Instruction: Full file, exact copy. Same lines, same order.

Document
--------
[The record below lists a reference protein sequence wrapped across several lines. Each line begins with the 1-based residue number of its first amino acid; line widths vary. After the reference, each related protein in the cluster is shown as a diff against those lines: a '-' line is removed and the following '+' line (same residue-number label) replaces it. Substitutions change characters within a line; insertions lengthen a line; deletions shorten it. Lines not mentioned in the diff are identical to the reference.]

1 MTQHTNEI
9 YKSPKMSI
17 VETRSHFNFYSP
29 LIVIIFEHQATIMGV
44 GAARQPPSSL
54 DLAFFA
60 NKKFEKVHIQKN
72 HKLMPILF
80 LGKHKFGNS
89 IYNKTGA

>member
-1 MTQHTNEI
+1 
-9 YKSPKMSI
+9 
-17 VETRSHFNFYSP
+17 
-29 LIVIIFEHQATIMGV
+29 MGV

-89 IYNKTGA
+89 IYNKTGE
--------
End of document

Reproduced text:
[The record below lists a reference protein sequence wrapped across several lines. Each line begins with the 1-based residue number of its first amino acid; line widths vary. After the reference, each related protein in the cluster is shown as a diff against those lines: a '-' line is removed and the following '+' line (same residue-number label) replaces it. Substitutions change characters within a line; insertions lengthen a line; deletions shorten it. Lines not mentioned in the diff are identical to the reference.]

1 MTQHTNEI
9 YKSPKMSI
17 VETRSHFNFYSP
29 LIVIIFEHQATIMGV
44 GAARQPPSSL
54 DLAFFA
60 NKKFEKVHIQKN
72 HKLMPILF
80 LGKHKFGNS
89 IYNKTGA

>member
-1 MTQHTNEI
+1 
-9 YKSPKMSI
+9 
-17 VETRSHFNFYSP
+17 
-29 LIVIIFEHQATIMGV
+29 MGV

-89 IYNKTGA
+89 IYNKTGE